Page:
Those skilled in the art are familiar with the Verilog modeling language and will understand this model. In this example, the letters A, B, C, D, E, F, G and H correspond to the ports of the DUT interface 202 that are connected, respectively, to pins 220, 221, 222, 223, 224, 225, 226, 227, 228 and 229 of the DUT 201. The code portion of the model between “module dut_interface” and the first “endmodule” corresponds to the model of the DUT interface board 202. The code portion of the model between “module chip (A,B,C,D,E,F,G,H);” and the next “endmodule” corresponds to the model of the DUT 201.
In the interface model portion of the code, the ports of the interface model are listed in the statement “module dut_interface(B_,C_,D_,G_,H_);”. Given that a DUT interface connects to the ATE, it is assumed that every port of the interface model connects to an ATE channel. In the IC model portion of the code, the ports of the IC are list in the statement “module chip(A,B,C,D,E,F,G,H);”. In the interface model portion of the code, the instantiation of the IC (the “chip my_chip” statement) indicates which IC ports are and are not connected to one another and to the ATE. For example, the combination of “.A(A_F)” and “.F(A_F)” indicates that IC ports A and F are connected to each other. This further indicates that IC ports A and F are not connected to the ATE, given that “A_F” is not in the port list of the interface model.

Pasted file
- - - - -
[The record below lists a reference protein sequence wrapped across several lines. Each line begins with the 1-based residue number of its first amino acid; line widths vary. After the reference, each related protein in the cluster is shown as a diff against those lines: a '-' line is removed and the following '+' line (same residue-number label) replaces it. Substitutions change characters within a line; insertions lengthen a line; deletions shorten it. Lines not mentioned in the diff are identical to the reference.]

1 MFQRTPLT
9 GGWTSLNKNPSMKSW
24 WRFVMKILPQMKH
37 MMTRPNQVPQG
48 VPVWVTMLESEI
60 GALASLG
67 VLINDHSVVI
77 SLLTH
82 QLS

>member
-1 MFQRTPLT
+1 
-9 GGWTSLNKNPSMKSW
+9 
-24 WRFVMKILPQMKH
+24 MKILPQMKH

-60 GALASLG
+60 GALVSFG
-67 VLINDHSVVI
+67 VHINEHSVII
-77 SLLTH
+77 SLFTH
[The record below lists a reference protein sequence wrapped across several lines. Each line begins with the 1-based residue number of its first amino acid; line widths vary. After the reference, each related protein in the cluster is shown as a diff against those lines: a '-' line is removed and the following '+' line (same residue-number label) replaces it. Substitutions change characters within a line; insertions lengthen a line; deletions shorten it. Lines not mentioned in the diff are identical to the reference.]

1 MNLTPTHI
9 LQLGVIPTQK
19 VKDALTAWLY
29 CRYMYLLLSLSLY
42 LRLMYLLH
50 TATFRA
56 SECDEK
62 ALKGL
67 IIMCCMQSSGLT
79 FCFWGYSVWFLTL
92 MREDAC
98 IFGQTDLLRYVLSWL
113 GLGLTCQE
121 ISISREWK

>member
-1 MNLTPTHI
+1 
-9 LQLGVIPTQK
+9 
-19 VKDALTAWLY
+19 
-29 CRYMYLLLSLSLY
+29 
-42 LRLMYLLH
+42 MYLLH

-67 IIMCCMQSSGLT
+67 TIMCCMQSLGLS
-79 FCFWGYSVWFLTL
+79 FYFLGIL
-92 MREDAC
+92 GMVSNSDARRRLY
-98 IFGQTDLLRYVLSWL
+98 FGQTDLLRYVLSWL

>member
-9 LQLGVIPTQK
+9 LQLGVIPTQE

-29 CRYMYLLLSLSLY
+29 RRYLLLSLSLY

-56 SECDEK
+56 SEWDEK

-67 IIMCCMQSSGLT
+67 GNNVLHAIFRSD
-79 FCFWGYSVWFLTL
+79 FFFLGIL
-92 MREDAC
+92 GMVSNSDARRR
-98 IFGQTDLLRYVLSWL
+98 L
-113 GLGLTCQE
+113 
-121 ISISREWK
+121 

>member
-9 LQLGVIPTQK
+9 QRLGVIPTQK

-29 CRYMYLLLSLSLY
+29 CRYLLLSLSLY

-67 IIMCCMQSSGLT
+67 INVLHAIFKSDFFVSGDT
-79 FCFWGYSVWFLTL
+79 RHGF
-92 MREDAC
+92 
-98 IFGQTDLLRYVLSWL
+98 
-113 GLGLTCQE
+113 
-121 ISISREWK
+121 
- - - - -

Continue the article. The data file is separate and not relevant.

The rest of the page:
Because the connections between the DUT interface ports and the IC and the connections between ports of the IC are described in the model, this enables a TPG to take the effect of the DUT interface board into account when generating patterns. It further enables a simulator to take the effect of the DUT interface board into account when simulating patterns. Of course, the actual modeling code for an IC and DUT interface board would be much more detailed than the code in this example, but those skilled in the art will understand the principles and concepts of the present invention and the manner in which they can be implemented from this simple example.